Erectile dysfunction hits younger men
It turns out that, at least according to a study published in the Journal of Sexual Medicine, erectile dysfunction (ED) may be more prevalent than previously thought, particularly among younger men.
While most ED complaints come from men over the age of 40 and prevalence increases with age, researchers from the University Vita-Salute San Raffeale in Milan, Italy found that 26 percent of men seeking treatment for ED – 114 of 439 men involved in the study – were under the age of 40. Half of these men reported severe ED. In fact, the rate of severe erectile dysfunction was higher among young men than older ones.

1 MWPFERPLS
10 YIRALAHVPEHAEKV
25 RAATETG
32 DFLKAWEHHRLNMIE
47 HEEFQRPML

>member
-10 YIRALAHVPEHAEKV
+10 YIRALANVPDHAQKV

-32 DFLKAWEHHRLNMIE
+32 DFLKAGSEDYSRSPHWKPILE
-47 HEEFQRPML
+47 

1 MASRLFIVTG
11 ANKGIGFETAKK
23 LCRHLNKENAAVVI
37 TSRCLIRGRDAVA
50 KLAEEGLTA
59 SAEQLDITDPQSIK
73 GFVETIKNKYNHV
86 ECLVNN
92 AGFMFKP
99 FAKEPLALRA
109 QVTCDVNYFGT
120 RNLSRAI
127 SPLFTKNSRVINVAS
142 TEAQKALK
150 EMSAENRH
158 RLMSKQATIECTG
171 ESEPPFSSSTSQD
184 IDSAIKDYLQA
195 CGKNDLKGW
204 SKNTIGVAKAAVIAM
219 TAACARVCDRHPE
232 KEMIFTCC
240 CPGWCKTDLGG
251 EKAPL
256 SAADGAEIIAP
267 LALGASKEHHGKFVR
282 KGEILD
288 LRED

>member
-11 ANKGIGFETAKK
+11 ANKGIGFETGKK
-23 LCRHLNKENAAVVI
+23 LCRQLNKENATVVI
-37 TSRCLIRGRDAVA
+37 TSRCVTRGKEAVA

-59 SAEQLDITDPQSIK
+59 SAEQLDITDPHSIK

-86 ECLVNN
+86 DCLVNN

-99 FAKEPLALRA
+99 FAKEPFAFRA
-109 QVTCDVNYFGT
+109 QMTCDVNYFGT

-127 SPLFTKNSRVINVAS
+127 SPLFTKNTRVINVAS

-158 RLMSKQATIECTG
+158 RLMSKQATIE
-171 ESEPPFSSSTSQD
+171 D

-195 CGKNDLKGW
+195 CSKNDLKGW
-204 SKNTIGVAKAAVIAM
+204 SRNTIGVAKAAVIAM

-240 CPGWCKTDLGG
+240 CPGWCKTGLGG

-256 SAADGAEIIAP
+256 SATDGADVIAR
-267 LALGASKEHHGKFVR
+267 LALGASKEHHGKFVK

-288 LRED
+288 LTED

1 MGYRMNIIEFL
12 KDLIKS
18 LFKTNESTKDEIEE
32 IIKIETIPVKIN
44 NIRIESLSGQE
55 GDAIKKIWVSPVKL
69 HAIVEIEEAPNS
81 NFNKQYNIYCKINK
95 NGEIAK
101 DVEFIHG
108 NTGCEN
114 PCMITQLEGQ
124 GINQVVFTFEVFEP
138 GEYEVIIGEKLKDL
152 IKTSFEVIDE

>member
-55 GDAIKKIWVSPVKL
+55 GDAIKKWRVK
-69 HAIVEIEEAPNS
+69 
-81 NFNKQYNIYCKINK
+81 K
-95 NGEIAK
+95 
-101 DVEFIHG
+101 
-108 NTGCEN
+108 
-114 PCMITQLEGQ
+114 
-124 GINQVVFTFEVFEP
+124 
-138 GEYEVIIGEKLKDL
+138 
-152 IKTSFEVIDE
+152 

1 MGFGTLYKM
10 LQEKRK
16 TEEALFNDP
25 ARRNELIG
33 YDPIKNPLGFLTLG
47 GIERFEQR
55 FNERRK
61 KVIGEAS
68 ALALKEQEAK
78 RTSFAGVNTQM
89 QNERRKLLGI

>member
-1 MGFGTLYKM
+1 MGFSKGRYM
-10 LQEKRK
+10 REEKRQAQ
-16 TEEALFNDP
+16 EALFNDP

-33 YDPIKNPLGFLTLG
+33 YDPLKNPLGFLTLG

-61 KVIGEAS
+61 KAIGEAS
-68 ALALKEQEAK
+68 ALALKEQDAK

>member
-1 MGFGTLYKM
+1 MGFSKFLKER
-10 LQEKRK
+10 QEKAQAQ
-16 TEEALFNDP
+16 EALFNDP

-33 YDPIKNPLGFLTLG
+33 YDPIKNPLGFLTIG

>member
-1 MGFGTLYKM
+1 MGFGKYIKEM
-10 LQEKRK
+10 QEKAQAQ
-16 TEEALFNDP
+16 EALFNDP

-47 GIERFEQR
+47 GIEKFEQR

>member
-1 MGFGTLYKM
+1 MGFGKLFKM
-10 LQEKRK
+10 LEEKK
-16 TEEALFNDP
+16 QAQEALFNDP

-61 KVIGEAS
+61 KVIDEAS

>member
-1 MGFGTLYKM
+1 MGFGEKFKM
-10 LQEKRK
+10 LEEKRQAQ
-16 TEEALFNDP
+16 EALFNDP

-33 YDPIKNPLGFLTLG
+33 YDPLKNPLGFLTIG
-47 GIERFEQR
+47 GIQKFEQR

Previous research concluded that 65 percent of men with ED are unable to have an orgasm and 58 percent have problems with ejaculation. Most ED sufferers reportedly do not receive treatment.
While obesity and weight problems have been associated with ED in older men, this generally has not been the case with younger patients. But smoking and illicit drug use were more common among the younger men. An earlier Mayo Clinic study found that younger men with erectile dysfunction have a higher risk of heart disease.